Marc R. Pacheco – ‘Political will’ lacking

With the gubernatorial race just starting to kick into gear, Bay State planners and architects are hoping to push sprawl and growth management into the campaign as key issues.

The Boston Society of Architects will host a gubernatorial debate Feb. 4 with growth issues as a focal point, and just last Thursday the group had a panel discussion on the topic.

The panel included Sen. Marc R. Pacheco, D-Taunton, a supporter of anti-sprawl measures and chief sponsor of a bill that would encourage better growth planning.

Pacheco was also recognized as the BSA’s 2002 Legislator of the Year.

The discussion was part of a two-year project by the BSA called The Civic Initiative: A Livable Future for New England.

As part of the initiative, state leaders, designers and planners have gathered at events and workshops to talk about growth issues in urban, suburban and rural areas of Massachusetts. Their hope is to come up with a regional approach to handling growth, instead of the local or town-to-town approach that is practiced today.

The BSA is planning to publish a report with findings and recommendations in upcoming months.

Sprawl is not something anyone has done to us, said Boston’s Chief Planner Rebecca Barnes during the panel discussion at the Boston Public Library. We have all contributed to it.

Sprawl – the spreading out of homes and offices away from concentrated urban areas – has been blamed for everything from increased traffic and commuting times to disappearing open space and farmland. Planners also argue that sprawl has led to more pollution, intensified the affordable housing shortage and concentrated poor families and children in cities.

‘Cartoon Messages’
David Dixon, BSA vice president, explained that the Greater Boston region has lagged behind other cities, like Atlanta, in embracing smarter growth. In a slide presentation, Dixon showed how the region has been affected by sprawl.

As development in the region has sprawled outward, communities have become more segregated by income and race, according to Dixon.

We have become a society that is far more fragmented, said Dixon. It is sprawl that is preserving patterns of racial segregation.

Dixon said the reason the region has experienced more sprawl has little to do with population growth. In Massachusetts, population has not increased dramatically during the last two decades, but people living in the region have become much wealthier.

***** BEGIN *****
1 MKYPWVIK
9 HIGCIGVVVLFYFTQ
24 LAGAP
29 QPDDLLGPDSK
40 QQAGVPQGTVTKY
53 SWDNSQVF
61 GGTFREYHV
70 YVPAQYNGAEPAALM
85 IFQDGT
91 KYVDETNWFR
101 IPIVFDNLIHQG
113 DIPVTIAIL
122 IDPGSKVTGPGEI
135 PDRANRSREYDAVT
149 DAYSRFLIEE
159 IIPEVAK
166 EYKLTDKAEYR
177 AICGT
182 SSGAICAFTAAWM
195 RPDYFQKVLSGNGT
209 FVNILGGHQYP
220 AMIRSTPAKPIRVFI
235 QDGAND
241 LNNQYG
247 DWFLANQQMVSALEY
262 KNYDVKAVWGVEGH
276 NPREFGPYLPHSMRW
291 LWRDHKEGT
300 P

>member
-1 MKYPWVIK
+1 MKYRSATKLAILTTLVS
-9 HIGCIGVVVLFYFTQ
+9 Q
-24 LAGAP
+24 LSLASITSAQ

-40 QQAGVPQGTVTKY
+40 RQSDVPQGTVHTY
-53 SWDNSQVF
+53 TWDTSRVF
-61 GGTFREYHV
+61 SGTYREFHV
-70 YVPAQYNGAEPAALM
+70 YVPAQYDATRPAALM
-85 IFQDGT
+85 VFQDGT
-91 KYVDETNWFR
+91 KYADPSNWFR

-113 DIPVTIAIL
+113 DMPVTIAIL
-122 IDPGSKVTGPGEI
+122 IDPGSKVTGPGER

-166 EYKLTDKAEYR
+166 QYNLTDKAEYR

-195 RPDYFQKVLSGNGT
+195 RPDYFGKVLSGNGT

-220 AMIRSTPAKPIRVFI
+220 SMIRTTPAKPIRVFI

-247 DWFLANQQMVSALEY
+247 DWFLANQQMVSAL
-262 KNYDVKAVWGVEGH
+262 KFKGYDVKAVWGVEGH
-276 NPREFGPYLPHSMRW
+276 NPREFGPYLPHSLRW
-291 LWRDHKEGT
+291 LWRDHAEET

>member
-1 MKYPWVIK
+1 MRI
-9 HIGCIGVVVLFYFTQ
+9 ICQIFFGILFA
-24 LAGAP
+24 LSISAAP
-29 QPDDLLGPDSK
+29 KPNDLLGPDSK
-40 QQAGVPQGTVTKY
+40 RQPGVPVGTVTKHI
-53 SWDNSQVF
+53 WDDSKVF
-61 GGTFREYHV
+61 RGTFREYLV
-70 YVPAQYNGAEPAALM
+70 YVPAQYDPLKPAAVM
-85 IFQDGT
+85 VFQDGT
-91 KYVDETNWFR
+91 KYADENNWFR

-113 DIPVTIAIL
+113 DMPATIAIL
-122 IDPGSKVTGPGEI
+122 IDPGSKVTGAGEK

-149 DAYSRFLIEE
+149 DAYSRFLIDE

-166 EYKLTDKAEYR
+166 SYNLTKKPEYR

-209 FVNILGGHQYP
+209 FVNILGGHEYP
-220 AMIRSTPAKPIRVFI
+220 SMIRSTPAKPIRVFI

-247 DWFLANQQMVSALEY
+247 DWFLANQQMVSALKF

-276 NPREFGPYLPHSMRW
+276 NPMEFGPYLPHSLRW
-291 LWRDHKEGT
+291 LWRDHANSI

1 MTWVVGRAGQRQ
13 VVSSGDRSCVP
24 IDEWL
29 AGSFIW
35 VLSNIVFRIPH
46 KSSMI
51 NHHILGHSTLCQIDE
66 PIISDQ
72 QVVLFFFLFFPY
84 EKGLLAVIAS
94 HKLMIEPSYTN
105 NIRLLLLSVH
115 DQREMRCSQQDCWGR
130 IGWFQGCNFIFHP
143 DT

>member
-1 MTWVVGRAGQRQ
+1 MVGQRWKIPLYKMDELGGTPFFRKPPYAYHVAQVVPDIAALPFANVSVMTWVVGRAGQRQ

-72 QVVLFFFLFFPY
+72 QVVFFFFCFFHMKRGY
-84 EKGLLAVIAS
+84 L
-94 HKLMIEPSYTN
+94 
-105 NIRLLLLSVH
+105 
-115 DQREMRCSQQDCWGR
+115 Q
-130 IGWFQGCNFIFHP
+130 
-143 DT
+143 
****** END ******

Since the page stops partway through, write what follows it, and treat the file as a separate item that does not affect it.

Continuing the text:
Because of the increased wealth, people had more housing choices, and many sought out bigger and more affordable homes with more land in the outer suburbs, he said.

People’s irrational fears and concerns about school quality and crime were also driving them away from cities, he said.

In addition, many developers drifted away from concentrated cities in the 1990s, choosing to create office complexes in the suburbs. This pushed even more people out of cities.

That’s why it’s critical to tackle growth issues during this economic downturn, Dixon argued.

We can’t survive another economic boom without changing our growth patterns, he said.

Possible solutions, he said, include encouraging development at former industrial sites, including places like Assembly Square in Somerville.

The large riverfront parcel near transportation has been underutilized since the closing of an automobile plant some 50 years ago, according to a BSA brochure.

Dixon also said it’s important to get political support and to get the message out that managed growth is related to other issues – transportation, affordable housing and education.

Pacheco agreed, saying that average citizens don’t connect growth and sprawl with other issues, like education.

He also said the political will to solve sprawl problems has not been evident. For more than two years, Pacheco has struggled to get a bill passed that would give financial aid to communities that are developing long-range growth plans. Pacheco said the measure’s price tag is $35 million.

To illustrate his point about political resistance to smart-growth measures, Pacheco recalled how challenging it was in 1989 to pass a bill that ultimately established the Cape Cod Commission, a regional planning agency.

People said it [the commission] would stifle growth, said Pacheco.

Part of the battle in trying to get anti-sprawl measures into the forefront of the political agenda is eliminating the stereotypical cartoon messages of the smart-growth movement, said Larissa Brown, chairman of the Cambridge Planning Board.

Smart growth and regional planning is often portrayed as a local vs. state control struggle or as an elitist movement that pits open space preservationists against affordable housing advocates.

To combat sprawl, planners also say that the negative perception of density must be erased. Well-designed and well-located density, concentrating living and working space in urban areas can be key to fighting sprawl, according to planners.

But local communities haven’t been quick to welcome that concept.

People are mostly afraid of density because they don’t know what it looks like, said Dixon.

Architects, Planners Campaign For Attention to Smart Growth

by Banker & Tradesman time to read: 3 min